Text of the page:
Prevent infectious colitis with antibiotics, supplements, and other holistic methods. Learn why this kind of infection can cause dehydration, diarrhea, and other symptoms.
What is Infectious Colitis?
Colitis can present itself in several different ways. Many types of colitis can attack the body. While we’ll be focusing on infectious colitis, let’s introduce you to the other types of colitis:
- ulcerative colitis
- microscopic colitis
- pseudomembranous colitis
- ischemic colitis
- allergic colitis
- radiation colitis
- diversion colitis
Colitis is a chronic digestive disease that causes inflammation in the inner lining of the colon. A few causes of colonic inflammation are infection, lack of blood flow to the colon, and irritable bowel disease (IBD).
Infectious colitis is associated with blood or mucus in bowel movements, abdominal pain, and fever. Infectious colitis is caused by a viral, parasitic, or bacterial infection. When bacteria invade the colon, it can become irritated or inflamed thus causing colitis. The bacterial infections associated with colitis are C. diff (clostridioides difficile), Salmonella, Campylobacter, E. Coli, and Yersinia.
Yet another chronic inflammatory disease that triggers inflammation in the gut, ulcerative colitis is typically found in the colon (large intestines) and rectum. Symptoms can range from mild to moderate to severe. The symptoms to watch out for if you think you have ulcerative colitis are rectal bleeding, bloody diarrhea, abdominal pain, and cramps. Research shows that individuals with ulcerative colitis are at an increased risk of colorectal cancer.
Symptoms of Infectious Colitis
There are a variety of symptoms associated with infectious colitis. Symptoms can vary depending on whether you have mild to moderate colitis or severe colitis. Common symptoms associated with bacterial colitis include abdominal tenderness, weight loss, loss of appetite, fever, irregular bowel movement, and diarrhea.
What Causes Infectious Colitis?
Infectious colitis is caused by a bacterial infection attacking the colon or digestive tract. Bacterial infections cause the gut to become inflamed. There are various causes such as viral infections, contaminated food, contaminated water, parasitic infection, and other bacterial pathogens. The diagnosis of infectious colitis centers on clinical findings, laboratory tests, endoscopy, and biopsy.
Before we look at the treatment and prevention of infectious colitis, we must also understand the risk factors. Symptoms could worsen if the proper measures are not implemented to treat the underlying cause of infection. Let’s look at individual risk factors.
When there is a perforation of the bowel, it means there is a hole in the lining of the colon. One of the main causes is weakening of the bowel wall from chronic inflammation. Bowel perforations can cause bacteria to spread throughout the abdomen eventually causing further infection.
Fulminant colitis is the most severe form of acute colitis. It is characterized by severe inflammation and sores in the colon lining that causes the colon walls to expand. The regular contractions of the intestinal wall stop and the colon loses muscle tone as the condition progresses. Inflammation causes the colon to swell and abdominal distension occurs as a result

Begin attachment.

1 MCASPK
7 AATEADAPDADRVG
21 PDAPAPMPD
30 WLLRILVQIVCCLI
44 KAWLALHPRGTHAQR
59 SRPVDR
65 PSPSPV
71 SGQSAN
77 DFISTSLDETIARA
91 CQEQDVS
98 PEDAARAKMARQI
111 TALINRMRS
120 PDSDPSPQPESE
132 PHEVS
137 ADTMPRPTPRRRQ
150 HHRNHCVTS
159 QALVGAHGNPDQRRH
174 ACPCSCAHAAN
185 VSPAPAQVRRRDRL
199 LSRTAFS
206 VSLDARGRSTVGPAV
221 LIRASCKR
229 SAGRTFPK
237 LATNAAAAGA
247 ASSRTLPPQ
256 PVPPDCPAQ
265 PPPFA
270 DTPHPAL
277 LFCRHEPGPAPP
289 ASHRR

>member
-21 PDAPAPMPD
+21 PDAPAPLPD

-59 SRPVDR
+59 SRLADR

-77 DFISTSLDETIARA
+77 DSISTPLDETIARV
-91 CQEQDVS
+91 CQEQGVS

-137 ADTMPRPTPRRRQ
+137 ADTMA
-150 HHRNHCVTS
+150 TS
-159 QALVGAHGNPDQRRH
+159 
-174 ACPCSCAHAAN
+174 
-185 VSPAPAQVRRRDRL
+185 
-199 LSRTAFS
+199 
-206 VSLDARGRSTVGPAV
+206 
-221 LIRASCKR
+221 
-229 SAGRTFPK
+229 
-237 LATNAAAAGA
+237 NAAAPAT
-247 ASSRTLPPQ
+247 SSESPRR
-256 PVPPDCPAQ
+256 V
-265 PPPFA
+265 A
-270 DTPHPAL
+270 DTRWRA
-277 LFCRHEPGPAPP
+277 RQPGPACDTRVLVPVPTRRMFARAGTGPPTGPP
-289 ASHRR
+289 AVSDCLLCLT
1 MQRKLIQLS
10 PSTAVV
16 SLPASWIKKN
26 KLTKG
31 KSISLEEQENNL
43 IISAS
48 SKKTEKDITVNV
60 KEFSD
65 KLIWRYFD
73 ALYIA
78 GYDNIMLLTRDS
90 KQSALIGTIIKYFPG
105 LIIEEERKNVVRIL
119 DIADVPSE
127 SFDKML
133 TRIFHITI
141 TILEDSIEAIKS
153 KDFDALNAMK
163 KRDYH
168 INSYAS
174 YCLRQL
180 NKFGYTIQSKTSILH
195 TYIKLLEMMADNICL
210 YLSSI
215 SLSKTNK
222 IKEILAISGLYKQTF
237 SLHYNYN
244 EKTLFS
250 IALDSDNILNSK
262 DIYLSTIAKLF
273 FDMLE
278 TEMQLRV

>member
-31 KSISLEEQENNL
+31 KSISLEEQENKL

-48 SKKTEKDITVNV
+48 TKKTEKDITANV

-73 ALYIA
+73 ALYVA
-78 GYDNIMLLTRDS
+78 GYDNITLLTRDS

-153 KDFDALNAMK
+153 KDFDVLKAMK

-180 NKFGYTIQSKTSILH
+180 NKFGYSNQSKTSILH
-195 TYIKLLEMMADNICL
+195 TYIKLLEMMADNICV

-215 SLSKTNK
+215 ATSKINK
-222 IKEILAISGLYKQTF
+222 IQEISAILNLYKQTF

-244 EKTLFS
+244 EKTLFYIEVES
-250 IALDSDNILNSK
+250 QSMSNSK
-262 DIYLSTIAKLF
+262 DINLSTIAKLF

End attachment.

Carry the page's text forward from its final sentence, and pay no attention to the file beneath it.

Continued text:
Toxic megacolon is a rare but life-threatening complication of severe colitis. Without proper treatment, toxic megacolon can cause abdominal distension leading to bowel rupture. This condition requires immediate medical attention. h
What is Inflammatory Bowel Disease?
Inflammatory bowel disease, IBD, is an umbrella term for various types of diseases associated with your digestive tract. These are classified as chronic inflammatory diseases. The main types of inflammatory bowel diseases are ulcerative colitis and Crohn’s disease. Inflammatory bowel diseases are associated with symptoms similar to infectious colitis including abdominal pain, irregular bowel movements, and abdominal pain. Severe cases can lead to severe dehydration, renal failure, and necrotizing enterocolitis.
The Holistic Treatment Methods for Infectious Colitis
Holistic methods are important foundations for the treatment of chronic illnesses. A healthy diet and exercise routine are great ways to prevent infectious colitis. Holistic medicine works by treating the patients and not just their diseases. Learn what holistic methods can help after one’s diagnosis of infectious colitis.
A Healthy Diet
Maintaining a healthy diet is vital to keeping your body healthy. A diet high in fat, refined sugar, and animal products is one to avoid especially when you are dealing with a gut-targeted disease. Disease control starts with optimizing your gut bacteria. There are good and bad bacteria in your gut, so following a healthy diet will help you maintain a good balance of good and bad bacteria.
Exercise can help strengthen your body and your immune system. If you are trying to avoid things like inflammation, a weakened immune system, stress, weight gain, and decreased bone density, then following a regular exercise regimen will help.
Omega-3 Fatty Acids
Lastly, supplements are another way to keep inflammation and colitis at bay. Omega-3 fatty acids are anti-inflammatory and have been shown to reduce intestinal inflammation in colitis patients.
Iife symptoms persist despite the above methods, you may need to start an antibiotic treatment. Antibiotic therapy can be beneficial if other measures are not helpful.
Bio: Index Health is a healthcare team specialized in personalized medicine and root cause evaluation and treatment. Our multi-disciplinary care team is made up of physicians and nutritionists that are trained and certified in root cause (functional) medicine.